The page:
There are so many myths surrounding the issue of reducing residential speed limits.
We often hear that reducing speed limits is a government tax grab. I know many people who support this initiative, including politicians, and government revenue is not even part of the equation, except perhaps to consider the cheapest possible way to slow traffic down. Has it occurred to these opponents that it might just be about making life more livable in the urban environment?
For those who have never caused an accident or who don’t live on a busy residential street, it’s easy to believe that reducing neighbourhood speed limits is an unnecessary solution to a nonexistent problem. Tell that to the multitude of people who live on streets where traffic constantly makes them feel uncomfortable whenever they are outdoors. Tell that to the thousands of people who have been involved in urban car accidents or have had loved ones lost or maimed by vehicles in the urban environment.
Many precious pets have been killed on neighbourhood streets. Everybody knows someone who has lost a pet to a car. Deer collisions cause significant vehicle damage every year and, in some cases, personal injury.
All of this comes at a cost to society. If it doesn’t happen to you, though, it’s probably all out of sight and out of mind. If you drive through someone else’s neighbourhood in your car, it’s easy to disregard the effect that the noise and the speed of your vehicle has on the residents.
There’s a concern that lower speed limits will increase travel time or cause gridlock. The fact is that travel time in urban areas has a lot more to do with traffic-control devices — traffic lights, stop and yield signs, crosswalks, etc. Gridlock is caused by volume. Traffic actually moves smoothly at low speeds.
It’s often heard that no one will respect “unrealistic” speed limits, anyway. Wherever reduced urban speed limits have been widely applied, average speeds have gone down. Eventually, normative pressures will prevail. Remember that drinking and driving used to be socially acceptable.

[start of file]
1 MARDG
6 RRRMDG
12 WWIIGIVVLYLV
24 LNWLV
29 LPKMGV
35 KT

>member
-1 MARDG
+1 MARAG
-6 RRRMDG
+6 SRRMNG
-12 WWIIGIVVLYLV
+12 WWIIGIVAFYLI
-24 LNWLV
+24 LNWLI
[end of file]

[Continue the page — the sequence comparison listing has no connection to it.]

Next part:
Others argue that the problem lies with “other” drivers. You are a competent driver, right? You can handle driving at 50 km/h (or more) on an urban street. What could possibly go wrong? So why should you have to slow down to the lowest common denominator?
It’s not that simple. There’s more to it than driver competency. We’re all just a bit too chauvinistic and individualist. It’s part of human nature. The other part of human nature is that we often don’t see the big picture. We don’t usually see ourselves as a small part of a bigger problem. When you add the speed to the volume of traffic on many residential and urban streets, there is a problem. It’s not only one of safety but also of health and livability.
Studies from countries around the world show that reducing speed limits in the urban environment have the following effects:
• Reduced road trauma
• Reduced noise levels (reduced speed from 50 km/h to 40 = noise reduced by 40 per cent)
• Increased neighbourhood interaction
• Increased road use by cyclists and pedestrians
• Increased overall health of residents
• Minimal effect of travel time
• Reduced greenhouse gases (due to less acceleration and rapid braking)
• Reduced vehicle operation cost, and
• Reduced overall cost to society.
Many jurisdictions have already acted on these findings and are experiencing the benefits.
In Graz, Austria’s second-largest city, when 30 km/h limits were implemented throughout the town in the 1990s, fewer than 50 per cent of people supported the idea. After everyone, including motorists, saw the benefits, support rose to 80 per cent. Europe is way ahead of us on this, but the trend is growing in North America.
So, the question is this: Do we want residential neighbourhoods to be places of increased safety and livability, or conduits through which to move traffic without regard to the people who live there?
Dave Ferguson is a member of Community Advocates for Reduced Speed. He lives in Saanich.
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